Ex-cop arrested in sadistic crime spree from ’70s and ’80s
SACRAMENTO, Calif. (AP) — A man once sworn to protect the public from crime was accused Wednesday of living a double life terrorizing suburban neighbourhoods at night, becoming one of California’s most feared serial killers and rapists in the 1970s and ’80s before leaving a cold trail that baffled investigators for more than three decades.
Former police officer Joseph James DeAngelo, 72, was arrested at his home after DNA linked him to crimes attributed to the so-called Golden State Killer and he initially was charged with eight counts of murder and could face dozens more charges, authorities said.
The culprit also known as the East Area Rapist, among other names, is suspected of at least 12 slayings and 50 rapes in 10 counties from Northern to Southern California. The armed and masked prowler sneaked in through windows at night and surprised sleeping victims who ranged in age from 13 to 41.
When encountering a couple, he was known to tie up the man and pile dishes on his back. He threatened to kill both victims if he heard plates crash to the floor while he raped the woman. He then ransacked the house, taking souvenirs, notably coins and jewelry before fleeing on foot or bicycle.
Despite an outpouring of thousands of tips over the years, DeAngelo’s name had not been on the radar of law enforcement before last week, Sacramento County District Attorney Anne Marie Schubert said.
More allegations emerge on VA pick as nomination falters
WASHINGTON (AP) — White House doctor Ronny Jackson exhibited a pattern of recklessly prescribing drugs and drunken behaviour, including crashing a government vehicle while intoxicated and doling out such a large supply of a prescription opioid that staffers panicked because they thought the drugs were missing, according to accusations compiled by Democratic staff on the committee considering his nomination as Veterans Affairs secretary.
The summary was based on conversations with 23 of Jackson’s current and former colleagues at the White House Medical Unit. It is the latest blow to his nomination to lead the government’s second-largest Cabinet agency.
In just a matter of days, the allegations have transformed Jackson’s reputation as a celebrated doctor attending the president to an embattled nominee accused of drinking on the job and over-prescribing drugs. He was seen pacing back and forth on the White House grounds Wednesday.
And while the White House put on a full-scale defence of Jackson, spokesman Raj Shah said aides are “of course” preparing for the possibility that he might withdraw. “This is, as the president said, Dr. Jackson’s decision,” Shah said on CNN.
Jackson huddled late Wednesday evening with top White House press staff. They declined to comment on the situation.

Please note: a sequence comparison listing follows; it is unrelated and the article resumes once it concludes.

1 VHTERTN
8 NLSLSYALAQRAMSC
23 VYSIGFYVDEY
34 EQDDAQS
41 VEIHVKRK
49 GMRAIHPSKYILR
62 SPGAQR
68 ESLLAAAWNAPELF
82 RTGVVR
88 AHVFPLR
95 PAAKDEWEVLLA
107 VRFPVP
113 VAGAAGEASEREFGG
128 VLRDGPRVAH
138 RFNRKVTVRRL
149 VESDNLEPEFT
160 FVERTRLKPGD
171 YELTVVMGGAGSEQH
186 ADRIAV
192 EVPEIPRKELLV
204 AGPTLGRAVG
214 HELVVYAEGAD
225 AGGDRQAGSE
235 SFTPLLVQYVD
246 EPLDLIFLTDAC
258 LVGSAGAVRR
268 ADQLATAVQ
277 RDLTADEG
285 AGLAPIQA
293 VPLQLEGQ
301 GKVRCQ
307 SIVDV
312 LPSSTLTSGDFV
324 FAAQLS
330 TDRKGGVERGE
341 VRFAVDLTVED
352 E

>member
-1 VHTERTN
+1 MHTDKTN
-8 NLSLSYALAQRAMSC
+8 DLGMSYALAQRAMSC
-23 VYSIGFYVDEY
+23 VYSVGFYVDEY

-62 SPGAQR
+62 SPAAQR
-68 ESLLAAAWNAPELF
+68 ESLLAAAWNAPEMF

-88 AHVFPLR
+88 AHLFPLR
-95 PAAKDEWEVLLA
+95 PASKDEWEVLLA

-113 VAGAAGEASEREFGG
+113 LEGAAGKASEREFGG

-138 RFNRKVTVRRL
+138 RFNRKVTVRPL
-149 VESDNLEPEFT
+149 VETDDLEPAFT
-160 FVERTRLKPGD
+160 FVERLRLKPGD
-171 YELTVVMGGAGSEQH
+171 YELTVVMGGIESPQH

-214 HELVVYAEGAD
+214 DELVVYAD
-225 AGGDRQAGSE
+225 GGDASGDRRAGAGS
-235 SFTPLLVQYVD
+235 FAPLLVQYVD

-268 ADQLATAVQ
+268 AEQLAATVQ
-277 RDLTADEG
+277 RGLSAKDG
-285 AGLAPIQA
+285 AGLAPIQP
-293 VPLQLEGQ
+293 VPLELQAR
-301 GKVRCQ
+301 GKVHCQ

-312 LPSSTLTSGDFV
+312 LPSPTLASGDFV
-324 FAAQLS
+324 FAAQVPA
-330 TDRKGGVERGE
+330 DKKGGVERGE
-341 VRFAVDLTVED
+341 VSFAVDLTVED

10 Things to Know for Thursday
Your daily look at late-breaking news, upcoming events and the stories that will be talked about Thursday:
1. ‘GOLDEN STATE KILLER’ CAPTURED, POLICE SAY
A DNA match leads to the arrest of a 72-year-old former police officer in one of the most baffling and sadistic crime sprees of the 1970s and ’80s — a string of at least 12 slayings and 45 rapes in California.
2. WHAT’S BIG WIN FOR WHITE HOUSE
The Supreme Court seems poised to uphold Trump’s ban on travel to the U.S. by visitors from several Muslim-majority countries.
Kim Jong Un will walk across border for summit with Moon
SEOUL, South Korea (AP) — Seoul says North Korean leader Kim Jong Un and South Korean President Moon-Jae-in will plant a tree together and inspect an honour guard after Kim walks across the border for the leaders’ historic summit.
South Korea is releasing some details Thursday ahead of the Koreas’ third-ever summit being held on the southern side of the border village of Panmunjom on Friday. The talks are expected to focus on North Korea’s nuclear program.
Moon’s chief of staff Im Jong-seok says Moon will meet Kim at the border, inspect the honour guard and then start formal talks. Im says the two leaders will also plant a pine tree together on the borderline, using dirt from both countries’ mountains and rivers.
Rival Koreas’ leaders face high stakes at historic summit
SEOUL, South Korea (AP) — It may lack the punch of President Donald Trump’s vow to unleash “fire and fury” and North Korean leader Kim Jong Un’s “nuclear button” boasts, but the stakes will be high on Friday when Kim and South Korean President Moon Jae-in sit down on the southern side of the no man’s land that forms the world’s most heavily armed border.
Kim may never abandon the nuclear weapons that he claims are all that stand between him and annihilation, but if the Koreas and the United States are going to begin stepping away from what, until a few months ago, looked like a real possibility of nuclear war, then Kim and Moon must lay the foundation with a successful summit of their own. The fate of a planned Trump-Kim meeting, possibly next month, is also linked to what happens Friday.
The rival Koreas’ long, bitter history will provide skeptics with ample fodder to doubt that any real deal can be reached. Since a tenuous Korean War cease-fire took hold in 1953, every major initiative to settle the world’s last remaining Cold War standoff has eventually stalled.
So what’s the goal? What would “success” look like?
Some sort of progress on nuclear weapons, even it falls short of a “breakthrough,” headlines the list, but there’s also, from the North Korean perspective, the “problem” of nearly 30,000 heavily armed U.S. troops stationed in the South, and the failure to agree on a peace treaty formally ending the war, a situation that the North routinely says creates the hostility that makes its own nuclear weapons necessary.